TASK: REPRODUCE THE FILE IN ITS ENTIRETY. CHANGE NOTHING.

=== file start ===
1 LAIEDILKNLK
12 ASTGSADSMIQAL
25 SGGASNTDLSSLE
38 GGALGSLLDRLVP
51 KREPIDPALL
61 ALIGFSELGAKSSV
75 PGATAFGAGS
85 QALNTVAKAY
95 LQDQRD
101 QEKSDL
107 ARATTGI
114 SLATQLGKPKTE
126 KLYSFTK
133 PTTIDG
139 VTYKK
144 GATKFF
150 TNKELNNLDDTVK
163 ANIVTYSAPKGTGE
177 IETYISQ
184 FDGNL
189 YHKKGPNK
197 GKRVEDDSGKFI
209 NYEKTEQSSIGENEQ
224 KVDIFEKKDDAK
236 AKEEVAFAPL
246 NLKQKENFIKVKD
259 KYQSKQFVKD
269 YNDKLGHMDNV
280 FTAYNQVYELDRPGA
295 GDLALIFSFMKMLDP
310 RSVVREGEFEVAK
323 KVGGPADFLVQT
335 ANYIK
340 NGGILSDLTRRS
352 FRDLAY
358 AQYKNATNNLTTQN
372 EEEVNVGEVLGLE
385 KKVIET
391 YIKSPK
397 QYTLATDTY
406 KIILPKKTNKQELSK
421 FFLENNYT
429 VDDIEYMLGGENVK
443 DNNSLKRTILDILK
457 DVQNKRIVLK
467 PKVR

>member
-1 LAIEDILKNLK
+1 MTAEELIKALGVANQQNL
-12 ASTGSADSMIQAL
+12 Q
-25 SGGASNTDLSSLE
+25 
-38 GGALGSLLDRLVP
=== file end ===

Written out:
1 LAIEDILKNLK
12 ASTGSADSMIQAL
25 SGGASNTDLSSLE
38 GGALGSLLDRLVP
51 KREPIDPALL
61 ALIGFSELGAKSSV
75 PGATAFGAGS
85 QALNTVAKAY
95 LQDQRD
101 QEKSDL
107 ARATTGI
114 SLATQLGKPKTE
126 KLYSFTK
133 PTTIDG
139 VTYKK
144 GATKFF
150 TNKELNNLDDTVK
163 ANIVTYSAPKGTGE
177 IETYISQ
184 FDGNL
189 YHKKGPNK
197 GKRVEDDSGKFI
209 NYEKTEQSSIGENEQ
224 KVDIFEKKDDAK
236 AKEEVAFAPL
246 NLKQKENFIKVKD
259 KYQSKQFVKD
269 YNDKLGHMDNV
280 FTAYNQVYELDRPGA
295 GDLALIFSFMKMLDP
310 RSVVREGEFEVAK
323 KVGGPADFLVQT
335 ANYIK
340 NGGILSDLTRRS
352 FRDLAY
358 AQYKNATNNLTTQN
372 EEEVNVGEVLGLE
385 KKVIET
391 YIKSPK
397 QYTLATDTY
406 KIILPKKTNKQELSK
421 FFLENNYT
429 VDDIEYMLGGENVK
443 DNNSLKRTILDILK
457 DVQNKRIVLK
467 PKVR

>member
-1 LAIEDILKNLK
+1 MTAEELIKALGVANQQNL
-12 ASTGSADSMIQAL
+12 Q
-25 SGGASNTDLSSLE
+25 
-38 GGALGSLLDRLVP